Race, Religion, and Supremely Pernicious Constitutional Interpretation
By Eric Segall
One of the most important and yet under-discussed Supreme Court cases ever decided is Washington v. Davis. This dispute involved civil service tests used by the District of Columbia police force. The tests had disparate negative effects on African Americans, though there was no evidence they were adopted for that purpose. The issue was whether the government's use of these tests violated the (non-textual) equal protection principle of the Fifth Amendment. Given how many facially neutral laws burden racial minorities, this was a potentially country-changing question because the holding would also apply to the (textually based) equal protection clause of the Fourteenth Amendment.
The enormity of the case did not escape Justice White, who wrote the opinion for the Court holding that to make out an equal protection violation, whether under the Fifth or Fourteenth Amendments, plaintiffs must show that the government intended to discriminate. White wrote the following:
A rule that a statute designed to serve neutral ends is nevertheless invalid, absent compelling justification, if in practice it benefits or burdens one race more than another would be far-reaching and would raise serious questions about, and perhaps invalidate, a whole range of tax, welfare, public service, regulatory, and licensing statutes that may be more burdensome to the poor and to the average black than to the more affluent white.
Given this country's long and sordid history of racial discrimination, there are reasonable arguments that exactly what this country needed in 1977 when this case was decided, and today, is a ruling by the Supreme Court that would make "far reaching" changes to the relationship between and among our country's numerous racial groups. But arguing with the holding in Davis is not the point of this blog post, and I accept the correctness of the decision for purposes of argument.
From 1963-1990, the law governing the the First Amendment's free exercise clause allowed plaintiffs to challenge generally applicable statutes and policies that were were not passed with the intent to discriminate against religion but which substantially burdened religious practices unless the government could show the law or practice served a compelling interest and was narrowly tailored to further that interest. This test was not exactly strict scrutiny in practice, and the Court only rarely struck down laws on this basis, though lower courts did so much more often.
From 1977-1990, therefore, plaintiffs challenging laws that burdened their religion did not need to show discriminatory intent to win their case while plaintiffs alleging equal protection violations based on race did have a constitutional obligation to show that, no matter how great a burden they suffered, the challenged laws were passed with discriminatory intent. A reasonable person could easily conclude that this differential treatment was not justified by text, history, precedent or policy. As to the last factor, a strong argument could be made that, if anything, there has been much worse racial discrimination than religious discrimination in our past. Therefore people of color need more protection from laws that have the effect of discriminating against them than religious folks need from secular laws that burden their religious practices. As to text and history, like all hard constitutional questions, clear answers cannot be derived from imprecise text and contested history.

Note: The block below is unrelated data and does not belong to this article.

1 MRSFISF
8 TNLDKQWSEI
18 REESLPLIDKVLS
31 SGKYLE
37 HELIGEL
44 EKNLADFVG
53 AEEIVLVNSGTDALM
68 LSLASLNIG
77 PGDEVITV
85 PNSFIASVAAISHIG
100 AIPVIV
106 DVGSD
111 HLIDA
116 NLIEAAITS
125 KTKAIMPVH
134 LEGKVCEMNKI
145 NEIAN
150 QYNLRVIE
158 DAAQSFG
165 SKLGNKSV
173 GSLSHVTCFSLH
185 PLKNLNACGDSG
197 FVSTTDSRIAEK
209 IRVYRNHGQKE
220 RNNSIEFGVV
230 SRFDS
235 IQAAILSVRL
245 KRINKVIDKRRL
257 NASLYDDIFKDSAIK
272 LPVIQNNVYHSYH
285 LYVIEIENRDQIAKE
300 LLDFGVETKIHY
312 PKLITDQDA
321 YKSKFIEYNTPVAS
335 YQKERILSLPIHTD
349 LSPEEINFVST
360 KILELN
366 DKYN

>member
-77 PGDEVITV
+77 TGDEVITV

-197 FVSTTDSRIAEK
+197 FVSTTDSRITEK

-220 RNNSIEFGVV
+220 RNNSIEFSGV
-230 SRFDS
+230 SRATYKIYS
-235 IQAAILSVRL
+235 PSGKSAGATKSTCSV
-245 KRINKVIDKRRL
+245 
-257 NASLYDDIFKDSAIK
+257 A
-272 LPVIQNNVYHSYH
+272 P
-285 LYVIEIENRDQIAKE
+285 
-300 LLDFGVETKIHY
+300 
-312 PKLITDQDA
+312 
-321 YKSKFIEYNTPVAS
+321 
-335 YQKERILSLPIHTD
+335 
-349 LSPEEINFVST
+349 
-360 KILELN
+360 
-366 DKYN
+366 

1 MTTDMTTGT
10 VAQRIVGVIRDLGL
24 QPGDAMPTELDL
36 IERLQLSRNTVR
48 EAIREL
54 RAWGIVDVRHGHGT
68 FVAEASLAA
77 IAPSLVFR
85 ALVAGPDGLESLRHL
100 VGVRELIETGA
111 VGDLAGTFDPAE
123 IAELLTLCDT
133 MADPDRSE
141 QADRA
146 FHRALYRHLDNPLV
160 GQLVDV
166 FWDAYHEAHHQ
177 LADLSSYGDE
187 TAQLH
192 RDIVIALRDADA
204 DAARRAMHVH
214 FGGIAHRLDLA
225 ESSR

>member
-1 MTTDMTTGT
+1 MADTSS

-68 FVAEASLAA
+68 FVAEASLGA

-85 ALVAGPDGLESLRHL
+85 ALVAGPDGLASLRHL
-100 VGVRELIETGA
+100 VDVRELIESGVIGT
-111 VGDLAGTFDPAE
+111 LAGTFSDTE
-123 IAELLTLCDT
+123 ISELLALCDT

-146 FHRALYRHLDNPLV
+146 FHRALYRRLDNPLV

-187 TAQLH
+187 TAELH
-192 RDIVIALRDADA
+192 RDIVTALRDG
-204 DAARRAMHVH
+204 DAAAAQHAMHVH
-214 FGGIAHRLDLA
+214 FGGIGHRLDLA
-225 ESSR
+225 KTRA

In any event, this differential treatment of generally applicable laws came to an end in 1990 when the Supreme Court, in an opinion written by Justice Scalia, ended the 27-year experiment begun by the Warren Court to protect religious folks from generally applicable laws that burdened their free exercise of religion. In Employment Division v Smith, the Court held, similar to Washington v. Davis, that plaintiffs challenging laws that were passed for secular reasons were not subject to First Amendment challenge no matter how much they burdened or adversely affected religious activity (unless, like with race, the laws were implemented in a discriminatory fashion). Justice Scalia said the following:
Precisely because we are a cosmopolitan nation made up of people of almost every conceivable religious preference and precisely because we value and protect that religious divergence, we cannot afford the luxury of deeming presumptively invalid, as applied to the religious objector, every regulation of conduct that does not protect an interest of the highest order. The rule respondents favor would open the prospect of constitutionally required religious exemptions from civic obligations of almost every conceivable kind -- ranging from compulsory military service, to the payment of taxes, to health and safety regulation such as manslaughter and child neglect laws, compulsory vaccination laws, drug laws...to social welfare legislation such as minimum wage laws, child labor laws, animal cruelty laws, environmental protection laws, and laws providing for equality of opportunity for the races The First Amendment's protection of religious liberty does not require this. (citations omitted).